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What Is the Pneumococcal Polysaccharide Vaccine Used For?

How Does It Work?

This vaccine contains polysaccharide (sugar) molecules from the outside coating of the S. pneumoniae bacteria. Simply stated, the pneumococcal polysaccharide vaccine "tricks" the body into thinking it has been exposed to the actual bacteria, but without the risks of a real infection. If future exposure to the bacteria occurs, the immune system "remembers" the bacteria and is better able to fight it off.
This vaccine is different from the pneumococcal vaccine used in infants (Prevnar®, Prevnar 13®). The pneumococcal polysaccharide vaccine contains antigens from 23 different types of S. pneumoniae, while the infant vaccines contain antigens from only 7 types (for Prevnar) or 13 types (for Prevnar 13). Also, the polysaccharides in the infant vaccines are bound, or "conjugated," to a nontoxic diphtheria protein; this change produces a much better immune response in young children.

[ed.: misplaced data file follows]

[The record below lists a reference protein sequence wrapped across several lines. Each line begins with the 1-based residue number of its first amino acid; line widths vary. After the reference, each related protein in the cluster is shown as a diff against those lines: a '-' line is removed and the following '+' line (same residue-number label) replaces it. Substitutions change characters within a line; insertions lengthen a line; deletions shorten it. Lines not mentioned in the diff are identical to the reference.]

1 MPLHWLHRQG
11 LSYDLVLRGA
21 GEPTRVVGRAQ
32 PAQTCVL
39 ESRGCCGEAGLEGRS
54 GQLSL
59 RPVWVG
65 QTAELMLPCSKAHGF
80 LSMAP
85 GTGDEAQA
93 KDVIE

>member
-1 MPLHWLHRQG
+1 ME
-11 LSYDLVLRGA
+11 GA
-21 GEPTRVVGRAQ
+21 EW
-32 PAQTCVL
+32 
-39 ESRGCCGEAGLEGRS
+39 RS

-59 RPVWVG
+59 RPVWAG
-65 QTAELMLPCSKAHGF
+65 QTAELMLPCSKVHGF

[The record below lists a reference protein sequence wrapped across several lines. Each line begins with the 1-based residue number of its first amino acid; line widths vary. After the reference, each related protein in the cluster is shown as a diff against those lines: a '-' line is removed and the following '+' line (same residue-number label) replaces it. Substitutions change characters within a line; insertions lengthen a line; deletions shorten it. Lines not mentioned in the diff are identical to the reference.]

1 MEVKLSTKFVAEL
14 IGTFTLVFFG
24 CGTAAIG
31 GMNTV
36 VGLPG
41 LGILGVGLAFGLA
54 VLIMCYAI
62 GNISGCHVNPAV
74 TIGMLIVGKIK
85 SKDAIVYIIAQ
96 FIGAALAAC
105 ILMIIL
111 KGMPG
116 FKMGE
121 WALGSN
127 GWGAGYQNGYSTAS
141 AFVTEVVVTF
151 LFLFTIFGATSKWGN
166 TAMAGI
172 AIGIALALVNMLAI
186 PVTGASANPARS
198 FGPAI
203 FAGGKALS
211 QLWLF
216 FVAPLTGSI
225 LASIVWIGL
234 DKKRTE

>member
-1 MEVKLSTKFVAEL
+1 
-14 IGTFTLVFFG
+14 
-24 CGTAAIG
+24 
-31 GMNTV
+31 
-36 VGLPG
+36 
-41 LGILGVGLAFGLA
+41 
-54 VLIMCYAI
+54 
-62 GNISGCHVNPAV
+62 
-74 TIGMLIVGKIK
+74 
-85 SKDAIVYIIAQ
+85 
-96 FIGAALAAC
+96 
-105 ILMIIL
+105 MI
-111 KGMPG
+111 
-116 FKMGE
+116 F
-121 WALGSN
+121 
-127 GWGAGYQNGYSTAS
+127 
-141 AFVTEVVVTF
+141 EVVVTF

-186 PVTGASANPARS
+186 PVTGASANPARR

Is the Pneumococcal Polysaccharide Vaccine Used for Off-Label Purposes?

On occasion, your healthcare provider may recommend this product for something other than the uses discussed in this article (this would be known as an "off-label" use). Giving the vaccine to any children under the age of two or to people who do not fit into the recommended categories would be considered off-label uses for pneumococcal polysaccharide vaccine.
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Pneumococcal Polysaccharide Vaccine Information

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